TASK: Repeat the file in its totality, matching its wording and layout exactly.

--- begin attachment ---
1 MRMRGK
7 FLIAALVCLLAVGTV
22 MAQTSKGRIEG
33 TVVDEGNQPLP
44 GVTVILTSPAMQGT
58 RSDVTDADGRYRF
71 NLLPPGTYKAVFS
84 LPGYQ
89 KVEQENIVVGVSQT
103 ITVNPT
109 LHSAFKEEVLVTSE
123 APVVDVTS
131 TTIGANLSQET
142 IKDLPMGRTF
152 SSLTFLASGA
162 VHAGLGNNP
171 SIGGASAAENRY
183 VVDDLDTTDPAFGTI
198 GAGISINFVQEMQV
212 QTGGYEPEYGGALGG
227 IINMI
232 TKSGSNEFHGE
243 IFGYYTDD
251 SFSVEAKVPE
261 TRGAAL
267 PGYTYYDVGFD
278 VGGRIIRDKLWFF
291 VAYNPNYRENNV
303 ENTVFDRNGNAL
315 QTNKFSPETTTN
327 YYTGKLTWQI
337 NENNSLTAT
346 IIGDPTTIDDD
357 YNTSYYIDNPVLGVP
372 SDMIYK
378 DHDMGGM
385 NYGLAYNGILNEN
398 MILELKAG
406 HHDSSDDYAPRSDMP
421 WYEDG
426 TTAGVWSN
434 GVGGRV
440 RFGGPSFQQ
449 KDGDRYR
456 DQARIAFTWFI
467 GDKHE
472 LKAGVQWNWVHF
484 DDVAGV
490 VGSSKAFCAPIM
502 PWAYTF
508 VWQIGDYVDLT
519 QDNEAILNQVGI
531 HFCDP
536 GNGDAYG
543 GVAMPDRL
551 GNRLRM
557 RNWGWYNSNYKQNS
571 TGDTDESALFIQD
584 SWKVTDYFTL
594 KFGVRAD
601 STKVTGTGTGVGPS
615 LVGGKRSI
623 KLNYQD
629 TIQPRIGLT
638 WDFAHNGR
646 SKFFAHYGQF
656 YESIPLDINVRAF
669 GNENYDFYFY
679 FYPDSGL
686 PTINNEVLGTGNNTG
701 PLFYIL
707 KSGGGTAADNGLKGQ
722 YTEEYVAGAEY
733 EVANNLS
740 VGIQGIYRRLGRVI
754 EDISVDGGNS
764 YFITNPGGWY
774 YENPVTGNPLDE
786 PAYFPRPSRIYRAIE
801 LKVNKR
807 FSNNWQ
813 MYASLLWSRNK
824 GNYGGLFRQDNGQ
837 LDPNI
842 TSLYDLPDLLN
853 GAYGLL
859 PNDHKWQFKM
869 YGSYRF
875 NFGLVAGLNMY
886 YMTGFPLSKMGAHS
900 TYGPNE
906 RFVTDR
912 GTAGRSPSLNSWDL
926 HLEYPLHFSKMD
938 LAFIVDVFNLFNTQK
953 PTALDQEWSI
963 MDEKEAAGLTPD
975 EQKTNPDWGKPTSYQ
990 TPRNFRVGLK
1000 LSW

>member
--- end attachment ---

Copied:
1 MRMRGK
7 FLIAALVCLLAVGTV
22 MAQTSKGRIEG
33 TVVDEGNQPLP
44 GVTVILTSPAMQGT
58 RSDVTDADGRYRF
71 NLLPPGTYKAVFS
84 LPGYQ
89 KVEQENIVVGVSQT
103 ITVNPT
109 LHSAFKEEVLVTSE
123 APVVDVTS
131 TTIGANLSQET
142 IKDLPMGRTF
152 SSLTFLASGA
162 VHAGLGNNP
171 SIGGASAAENRY
183 VVDDLDTTDPAFGTI
198 GAGISINFVQEMQV
212 QTGGYEPEYGGALGG
227 IINMI
232 TKSGSNEFHGE
243 IFGYYTDD
251 SFSVEAKVPE
261 TRGAAL
267 PGYTYYDVGFD
278 VGGRIIRDKLWFF
291 VAYNPNYRENNV
303 ENTVFDRNGNAL
315 QTNKFSPETTTN
327 YYTGKLTWQI
337 NENNSLTAT
346 IIGDPTTIDDD
357 YNTSYYIDNPVLGVP
372 SDMIYK
378 DHDMGGM
385 NYGLAYNGILNEN
398 MILELKAG
406 HHDSSDDYAPRSDMP
421 WYEDG
426 TTAGVWSN
434 GVGGRV
440 RFGGPSFQQ
449 KDGDRYR
456 DQARIAFTWFI
467 GDKHE
472 LKAGVQWNWVHF
484 DDVAGV
490 VGSSKAFCAPIM
502 PWAYTF
508 VWQIGDYVDLT
519 QDNEAILNQVGI
531 HFCDP
536 GNGDAYG
543 GVAMPDRL
551 GNRLRM
557 RNWGWYNSNYKQNS
571 TGDTDESALFIQD
584 SWKVTDYFTL
594 KFGVRAD
601 STKVTGTGTGVGPS
615 LVGGKRSI
623 KLNYQD
629 TIQPRIGLT
638 WDFAHNGR
646 SKFFAHYGQF
656 YESIPLDINVRAF
669 GNENYDFYFY
679 FYPDSGL
686 PTINNEVLGTGNNTG
701 PLFYIL
707 KSGGGTAADNGLKGQ
722 YTEEYVAGAEY
733 EVANNLS
740 VGIQGIYRRLGRVI
754 EDISVDGGNS
764 YFITNPGGWY
774 YENPVTGNPLDE
786 PAYFPRPSRIYRAIE
801 LKVNKR
807 FSNNWQ
813 MYASLLWSRNK
824 GNYGGLFRQDNGQ
837 LDPNI
842 TSLYDLPDLLN
853 GAYGLL
859 PNDHKWQFKM
869 YGSYRF
875 NFGLVAGLNMY
886 YMTGFPLSKMGAHS
900 TYGPNE
906 RFVTDR
912 GTAGRSPSLNSWDL
926 HLEYPLHFSKMD
938 LAFIVDVFNLFNTQK
953 PTALDQEWSI
963 MDEKEAAGLTPD
975 EQKTNPDWGKPTSYQ
990 TPRNFRVGLK
1000 LSW

>member